But documents don’t ensure in reality the ideas they enshrine in theory. Because even as ‘freedom’ stands there on paper, foremost amongst the issues we hold most dear, is ‘freedom’ ever ‘done’, ever ‘achieved’, ever ‘accomplished’? In South Africa, while ‘freedom’ was a battle fought, has it ever really been a victory won? How free do you feel?

*

The operation was swift. Within a matter of minutes, Tariq was gone before most people in the room even knew what had happened. By the following morning, CCTV footage from the hotel surveillance system had vanished, so that the only records of the event are the blurred and shaky images filmed on cellphones and the conflicting statements of ‘witnesses’ at the scene, all of whom have since disappeared, none of whom the police have been able to trace for clarification or corroboration.

In the seven months since Tariq’s abduction, despite a high-profile police investigation and an ongoing media campaign launched fearlessly and selflessly and tirelessly by his colleagues and associates both here in South Africa and around the world, nobody has come any closer to determining either where Tariq is or what has happened to him. During these seven months, I have cooperated fully with the official police investigation, refraining from speculation in public, declining media interviews, withholding any comments that might either compromise the investigation or aggravate Tariq’s position. With the exception of endorsing the campaign spearheaded by his colleagues and associates, my silence has, as advised, been total.

*

On the morning after Tariq’s abduction, I did not feel free. During the seven months of his captivity, I have not felt free. I have started to wonder whether I ever was free or whether I ever will be. That is an astonishing reversal because, since 1994, I have gone to bed assuming – if I ever even thought about it – that we had arrived at that place called ‘freedom’. On the morning after Tariq’s abduction, I woke to the realisation that ‘freedom’ is not a destination at which one arrives to put up one’s feet.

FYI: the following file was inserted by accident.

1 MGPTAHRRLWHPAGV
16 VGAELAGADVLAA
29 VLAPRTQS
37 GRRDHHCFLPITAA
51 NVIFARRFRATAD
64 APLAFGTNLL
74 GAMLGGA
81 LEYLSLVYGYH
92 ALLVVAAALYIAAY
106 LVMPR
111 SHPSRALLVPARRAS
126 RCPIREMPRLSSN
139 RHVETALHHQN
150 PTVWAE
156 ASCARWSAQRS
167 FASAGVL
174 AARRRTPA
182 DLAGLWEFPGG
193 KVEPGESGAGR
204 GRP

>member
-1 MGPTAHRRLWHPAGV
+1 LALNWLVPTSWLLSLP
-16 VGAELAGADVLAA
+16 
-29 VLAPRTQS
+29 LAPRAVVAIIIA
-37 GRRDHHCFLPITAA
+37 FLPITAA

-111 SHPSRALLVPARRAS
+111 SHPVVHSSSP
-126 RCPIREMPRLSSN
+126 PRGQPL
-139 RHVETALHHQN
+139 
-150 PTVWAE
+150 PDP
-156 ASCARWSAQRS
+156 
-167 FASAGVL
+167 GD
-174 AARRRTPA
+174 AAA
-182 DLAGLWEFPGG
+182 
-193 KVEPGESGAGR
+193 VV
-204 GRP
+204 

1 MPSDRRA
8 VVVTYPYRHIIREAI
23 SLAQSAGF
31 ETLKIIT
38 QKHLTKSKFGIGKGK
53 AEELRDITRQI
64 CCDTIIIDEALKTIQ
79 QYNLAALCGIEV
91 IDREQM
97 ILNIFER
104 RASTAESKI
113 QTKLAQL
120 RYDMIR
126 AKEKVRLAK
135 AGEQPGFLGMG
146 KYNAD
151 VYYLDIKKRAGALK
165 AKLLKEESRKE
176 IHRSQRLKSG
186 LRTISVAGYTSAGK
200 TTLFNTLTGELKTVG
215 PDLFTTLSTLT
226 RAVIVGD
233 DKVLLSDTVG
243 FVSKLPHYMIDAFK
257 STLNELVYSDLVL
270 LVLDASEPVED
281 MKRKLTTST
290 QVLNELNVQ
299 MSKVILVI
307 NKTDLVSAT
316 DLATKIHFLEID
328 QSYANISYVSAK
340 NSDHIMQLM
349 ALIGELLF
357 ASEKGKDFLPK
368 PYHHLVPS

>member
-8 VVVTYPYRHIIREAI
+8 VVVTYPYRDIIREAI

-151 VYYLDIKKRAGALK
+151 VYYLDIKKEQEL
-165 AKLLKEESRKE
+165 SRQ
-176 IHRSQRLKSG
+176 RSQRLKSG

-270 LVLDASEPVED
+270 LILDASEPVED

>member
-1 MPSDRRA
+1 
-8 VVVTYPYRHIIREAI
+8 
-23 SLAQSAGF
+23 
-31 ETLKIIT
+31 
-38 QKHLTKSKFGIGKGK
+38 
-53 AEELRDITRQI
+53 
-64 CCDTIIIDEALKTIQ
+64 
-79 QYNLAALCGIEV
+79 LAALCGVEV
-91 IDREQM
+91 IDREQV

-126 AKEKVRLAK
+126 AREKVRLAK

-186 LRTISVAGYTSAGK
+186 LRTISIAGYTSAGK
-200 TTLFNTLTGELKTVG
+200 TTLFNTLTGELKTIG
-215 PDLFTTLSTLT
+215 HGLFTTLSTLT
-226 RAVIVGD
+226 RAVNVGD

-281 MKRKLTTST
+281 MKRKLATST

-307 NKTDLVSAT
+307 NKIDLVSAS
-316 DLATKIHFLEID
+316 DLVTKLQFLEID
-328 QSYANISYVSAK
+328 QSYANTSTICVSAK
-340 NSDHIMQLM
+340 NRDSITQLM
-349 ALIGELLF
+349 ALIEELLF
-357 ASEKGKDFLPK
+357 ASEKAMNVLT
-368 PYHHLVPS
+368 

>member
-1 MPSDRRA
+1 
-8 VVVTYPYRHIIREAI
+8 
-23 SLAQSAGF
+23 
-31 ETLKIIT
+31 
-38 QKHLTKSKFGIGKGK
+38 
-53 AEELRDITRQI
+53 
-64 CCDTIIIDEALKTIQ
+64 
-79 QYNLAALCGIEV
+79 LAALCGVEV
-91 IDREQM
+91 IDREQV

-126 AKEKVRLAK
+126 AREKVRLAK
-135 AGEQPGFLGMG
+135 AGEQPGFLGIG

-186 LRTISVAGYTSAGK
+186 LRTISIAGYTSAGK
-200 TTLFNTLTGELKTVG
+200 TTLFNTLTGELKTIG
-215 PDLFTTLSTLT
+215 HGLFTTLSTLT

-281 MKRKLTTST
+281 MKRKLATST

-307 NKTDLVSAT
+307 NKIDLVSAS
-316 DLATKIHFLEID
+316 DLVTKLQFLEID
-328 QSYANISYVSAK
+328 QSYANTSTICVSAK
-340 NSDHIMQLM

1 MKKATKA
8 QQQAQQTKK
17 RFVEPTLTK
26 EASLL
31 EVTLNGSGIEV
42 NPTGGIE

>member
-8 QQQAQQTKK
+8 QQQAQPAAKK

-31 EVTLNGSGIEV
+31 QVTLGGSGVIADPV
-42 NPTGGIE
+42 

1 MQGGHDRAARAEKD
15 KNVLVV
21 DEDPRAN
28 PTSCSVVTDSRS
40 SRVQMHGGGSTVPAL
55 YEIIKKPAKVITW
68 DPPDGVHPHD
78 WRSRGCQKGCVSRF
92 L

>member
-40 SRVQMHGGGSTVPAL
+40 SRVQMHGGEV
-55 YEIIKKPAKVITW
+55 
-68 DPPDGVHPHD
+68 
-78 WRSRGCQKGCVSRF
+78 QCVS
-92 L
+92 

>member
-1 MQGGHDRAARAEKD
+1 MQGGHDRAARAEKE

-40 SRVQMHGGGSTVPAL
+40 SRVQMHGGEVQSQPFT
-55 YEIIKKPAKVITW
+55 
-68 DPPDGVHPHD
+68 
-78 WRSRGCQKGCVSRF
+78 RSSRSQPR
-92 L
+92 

‘Freedom’ is a journey, a very particular kind of journey. It isn’t a drive in a luxury car or a flight on a private jet. It isn’t a big house in a plush suburb. It isn’t private schools and shopping malls. It is an ongoing pursuit, an endeavour, a long and difficult walk.

So what am I to do now? Carry on the zombie talk and walk of the ‘peaceful transition’ when in fact there has been no transition at all, least of all a peaceful one? Continue to wave flags for the myth of the ‘rainbow nation’ when in reality we live in the most unequal country on earth, but actually I’m quite well off, thank you very much, so why should I care?

They say that the longest journey starts with the first step, so let me take that first step now, in front of you, and in so doing let me be clear: what happened to Tariq could happen to anybody. There are forces of deep power now at work in this country, manipulating its institutions, its systems and its structures. We are not ruled by a government. We are overseen by a cabal of deeply powerful conglomerates and our elected leaders are merely their enforcers. What happened to Tariq arose out of that cabal, with its tentacles tightly wound around every aspect of life in this country, including and especially our political processes. That invisible cabal of deep power has no truck with constitutions or manifestos or binding documents enshrining civil rights and liberties. Its only concern is the protection of its own interests, whatever the cost.

Such indiscriminate power does not affect Tariq alone.

It also affects you.

And so, in reality, this is not an issue only about Tariq, and I am very aware that his fate has made the news. That is something. And if he is never found …

And if he is never found, it will be a long time before he is forgotten. That is something too. But the shameful plight of most South Africans happens off the radar and far away from the cameras. They are the anonymous and the nameless, whose suffering we have come to hold in contempt and whose grinding poverty and insecurity we dismiss when it does make the news. The humiliation they suffered during the apartheid era, under a government they did not elect, is the same humiliation they suffer in the post-apartheid era, under a government they did. That makes it an especially bitter pill to swallow.